When Aaron Williams sought to promote his first film, he thought a tour of churches to show the trailer for the Christian romantic comedy would bring people to theaters.

Then the COVID-19 pandemic shut down theaters.

The Baton Rouge native took another tact, bringing “The Perfect Mate” to those same communities with his own “drive-in.”

“There’s been an interesting response,” Williams said to the movie’s theme.

Williams has observed couples “laughing, smiling. Guys alone laughing,” he said.

“I wrote it to be a comedy with Biblical principles,” Williams said.

“The Perfect Mate” will be presented outdoors Thursday through Saturday, Sept. 3-5, at Spirit & Life International Ministry, 704 Olinde St., New Roads.

The gate will open at 7 p.m. and the movie starts at 8:15 p.m.

Advance tickets are $25 per car and $35 at the gate.

His crew of 10 will assemble the 40-foot screen and set up the 250-pound projector.

Car hops will be available to bring concessions to cars to keep social distancing in effect.

For tickets or more information, call (225) 933-5816 or visit theperfectmatemovie.com 

“With this tour we will be going from city to city and state to state bringing hope, laughter and encouragement while still social-distancing,” said Shirley Weber, with Digital Media Productions, Williams’ company.

Weber said moviegoers were interviewed as they left to get their reaction.

“It was interesting how people said they saw themselves in the movie,” she said.

In an interview Wednesday, Williams said his goal was not to make just a Christian film, but to make a family film that included principals of the Bible.

“Through the main characters’ eyes, you see their dreams and  aspirations but they can’t figure out what to do,” Williams said.

"The Perfect Mate" was shot in August 2019 in Baton Rouge.

The movie opens with control freak and perfectionist Hope (Brittany Lucio) planning to take her fiancé to meet her parents.

Nothing would please her more than bringing the perfect Christian future husband home for the weekend to meet her father, Rev. Adams (Lawrence Hilton-Jacobs), mom (Jackee Harry) and sister (K.D. Aubert).

The day they are to leave, Hope breaks up with her fiancé, so she hires her high school friend, Jesse (Chico Benymon), to play his role.

Struggling songwriter and Uber driver Jesse comes from a broken family and has rejected most religious expression but relies on his resilient attitude and comic whit to get to through the weekend.

While he learns to appreciate family and faith. Jesse secretly wants Hope to realize he could be her perfect mate.

Williams has worked on more than 100 movies on the production side, handling music, video editing and assembling a production.

But a trip for a birthday card led to his deciding his role in the entertainment industry should include producing his own movie.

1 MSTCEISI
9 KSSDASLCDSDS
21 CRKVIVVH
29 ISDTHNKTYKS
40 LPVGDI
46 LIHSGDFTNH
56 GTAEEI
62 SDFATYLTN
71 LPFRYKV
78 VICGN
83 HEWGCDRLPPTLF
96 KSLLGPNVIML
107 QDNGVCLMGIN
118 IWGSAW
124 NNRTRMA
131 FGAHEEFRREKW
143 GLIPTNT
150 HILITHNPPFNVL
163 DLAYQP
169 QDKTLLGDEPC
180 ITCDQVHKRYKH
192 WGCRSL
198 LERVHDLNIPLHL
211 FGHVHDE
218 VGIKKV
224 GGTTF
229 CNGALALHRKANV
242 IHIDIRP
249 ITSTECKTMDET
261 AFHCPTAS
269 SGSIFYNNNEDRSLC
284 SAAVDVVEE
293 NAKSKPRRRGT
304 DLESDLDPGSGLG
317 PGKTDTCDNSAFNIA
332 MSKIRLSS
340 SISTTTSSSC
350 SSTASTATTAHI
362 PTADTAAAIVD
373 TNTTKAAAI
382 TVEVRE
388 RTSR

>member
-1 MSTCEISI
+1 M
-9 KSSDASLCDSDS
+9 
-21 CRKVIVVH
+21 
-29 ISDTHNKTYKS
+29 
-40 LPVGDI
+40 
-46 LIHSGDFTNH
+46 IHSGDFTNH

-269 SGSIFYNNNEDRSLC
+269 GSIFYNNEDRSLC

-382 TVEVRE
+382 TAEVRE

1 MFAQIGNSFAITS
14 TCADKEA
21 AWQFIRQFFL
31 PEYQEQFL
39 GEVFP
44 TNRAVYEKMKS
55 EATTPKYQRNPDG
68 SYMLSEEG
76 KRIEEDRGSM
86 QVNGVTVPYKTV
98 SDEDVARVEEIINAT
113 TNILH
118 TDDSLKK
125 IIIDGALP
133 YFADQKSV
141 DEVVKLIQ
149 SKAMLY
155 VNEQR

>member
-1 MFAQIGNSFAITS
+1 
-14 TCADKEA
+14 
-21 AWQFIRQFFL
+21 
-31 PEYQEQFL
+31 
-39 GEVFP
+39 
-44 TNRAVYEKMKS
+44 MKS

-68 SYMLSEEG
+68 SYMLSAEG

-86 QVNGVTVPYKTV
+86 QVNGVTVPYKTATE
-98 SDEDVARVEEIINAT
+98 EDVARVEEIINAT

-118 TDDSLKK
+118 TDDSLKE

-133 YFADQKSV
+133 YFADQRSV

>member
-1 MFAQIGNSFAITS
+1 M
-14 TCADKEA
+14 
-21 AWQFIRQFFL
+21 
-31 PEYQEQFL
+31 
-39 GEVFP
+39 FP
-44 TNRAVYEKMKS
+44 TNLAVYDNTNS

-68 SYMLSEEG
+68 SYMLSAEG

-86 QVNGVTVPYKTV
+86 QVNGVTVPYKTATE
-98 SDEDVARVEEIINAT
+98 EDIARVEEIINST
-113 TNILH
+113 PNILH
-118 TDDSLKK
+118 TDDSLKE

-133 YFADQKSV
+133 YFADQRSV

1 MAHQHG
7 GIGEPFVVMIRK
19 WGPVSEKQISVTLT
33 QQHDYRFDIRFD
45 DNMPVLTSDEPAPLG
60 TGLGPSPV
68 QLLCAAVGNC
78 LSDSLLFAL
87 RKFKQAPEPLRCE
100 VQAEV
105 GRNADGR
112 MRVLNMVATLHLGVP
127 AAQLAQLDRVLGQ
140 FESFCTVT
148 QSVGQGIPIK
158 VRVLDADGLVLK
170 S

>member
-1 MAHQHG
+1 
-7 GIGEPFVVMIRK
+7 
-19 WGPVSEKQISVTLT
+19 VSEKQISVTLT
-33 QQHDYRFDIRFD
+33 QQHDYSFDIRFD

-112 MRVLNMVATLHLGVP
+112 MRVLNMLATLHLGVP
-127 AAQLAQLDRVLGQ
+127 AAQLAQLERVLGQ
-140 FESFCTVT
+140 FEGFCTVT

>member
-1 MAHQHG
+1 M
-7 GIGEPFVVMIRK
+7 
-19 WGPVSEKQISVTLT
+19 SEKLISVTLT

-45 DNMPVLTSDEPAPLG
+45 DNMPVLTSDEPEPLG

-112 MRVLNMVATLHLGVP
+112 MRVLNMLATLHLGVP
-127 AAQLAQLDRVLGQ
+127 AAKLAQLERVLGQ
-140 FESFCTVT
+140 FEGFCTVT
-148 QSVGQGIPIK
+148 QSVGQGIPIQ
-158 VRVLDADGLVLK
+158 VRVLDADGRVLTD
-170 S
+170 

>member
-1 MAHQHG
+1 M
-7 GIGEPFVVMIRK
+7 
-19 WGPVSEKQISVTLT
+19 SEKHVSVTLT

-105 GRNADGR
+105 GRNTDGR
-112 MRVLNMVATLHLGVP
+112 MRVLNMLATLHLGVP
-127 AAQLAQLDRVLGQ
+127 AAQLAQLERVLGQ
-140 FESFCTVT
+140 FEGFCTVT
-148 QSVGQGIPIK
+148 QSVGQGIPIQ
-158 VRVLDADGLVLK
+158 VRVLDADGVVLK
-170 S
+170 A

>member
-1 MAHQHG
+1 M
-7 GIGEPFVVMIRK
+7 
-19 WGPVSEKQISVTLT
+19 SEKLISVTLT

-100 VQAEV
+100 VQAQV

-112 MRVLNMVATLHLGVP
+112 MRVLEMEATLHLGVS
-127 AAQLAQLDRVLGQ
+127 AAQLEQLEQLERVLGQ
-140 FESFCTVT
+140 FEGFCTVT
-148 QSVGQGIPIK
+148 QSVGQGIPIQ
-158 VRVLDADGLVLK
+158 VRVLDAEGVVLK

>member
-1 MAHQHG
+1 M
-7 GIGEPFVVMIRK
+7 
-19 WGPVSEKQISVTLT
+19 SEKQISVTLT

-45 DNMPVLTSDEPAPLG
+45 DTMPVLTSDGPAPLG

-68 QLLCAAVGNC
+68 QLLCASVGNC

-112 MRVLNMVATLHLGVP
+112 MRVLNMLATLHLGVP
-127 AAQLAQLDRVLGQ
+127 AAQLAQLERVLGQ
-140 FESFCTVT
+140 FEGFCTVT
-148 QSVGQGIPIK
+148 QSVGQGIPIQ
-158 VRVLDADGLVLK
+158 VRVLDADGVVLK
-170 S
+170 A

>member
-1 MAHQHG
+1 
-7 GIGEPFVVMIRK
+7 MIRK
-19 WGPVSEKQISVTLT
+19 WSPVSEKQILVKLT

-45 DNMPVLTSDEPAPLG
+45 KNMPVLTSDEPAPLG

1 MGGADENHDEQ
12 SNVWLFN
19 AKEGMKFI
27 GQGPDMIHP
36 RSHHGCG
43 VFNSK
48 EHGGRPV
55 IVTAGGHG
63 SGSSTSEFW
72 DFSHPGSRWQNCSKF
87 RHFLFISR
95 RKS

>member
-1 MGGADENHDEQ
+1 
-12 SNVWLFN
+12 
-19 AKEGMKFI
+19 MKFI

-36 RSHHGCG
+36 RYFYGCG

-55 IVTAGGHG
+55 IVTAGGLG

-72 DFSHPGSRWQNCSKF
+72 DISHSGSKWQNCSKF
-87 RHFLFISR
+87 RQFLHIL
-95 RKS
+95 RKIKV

Williams said when he sought a card for his daughter, all he found were cards with sexual and adult themes.

"Then I started realizing television and films are doing pretty much the same thing,” he said.

Distributors worry about the attraction of “faith-based” movies, Williams said and prefer “faith-like” productions.

Christian movies are accepted as being “so serious,” he added, that no considers a comedy.

Williams said he was able to draw on his friendship with Martin Lawrence and Williams’ one-time roommate, Will Smith, in developing his comedy view.

“I think in sequences, a series of comedic sequences,” Williams said.

The “fish out of water” idea came into play when the non-religious Jesse is asked to give the blessing at dinner and delivers it in a Catholic singing style – before the Baptist Adams family.

Jesse sees God through the lives of the people around him and it helps him change his music and find his own purpose, according to Williams.

"That's what this movie is about … his journey after meeting this family."

“The Bible is about relationships, going to help others, using the the gifts you have to make a difference.”

COVID-19 may have cost Williams theater distribution, but it also saved his production, he said.

The original plan was to the release the movie in February, but the sound work was not ready and took until April, when the virus had already closed theaters.

“It was a blessing in disguise,” Williams said.

Williams decided rather than just the trailer, bring the full movie on tour.

New Roads is the third stop for the 26-state tour. It kicked off Aug. 20-22 in Opelousas then is scheduled Aug. 27-29 in Baton Rouge. Future sites include Abbeville and Edgard.

Also on hand at the showings will be Weber and her husband, authors of "Just What the Doctor Ordered" and "Marriage Bootcamp."

The Webers served as consultants to Williams during its production and will be offering a free download of "The Perfect Mate Bootcamp Kit."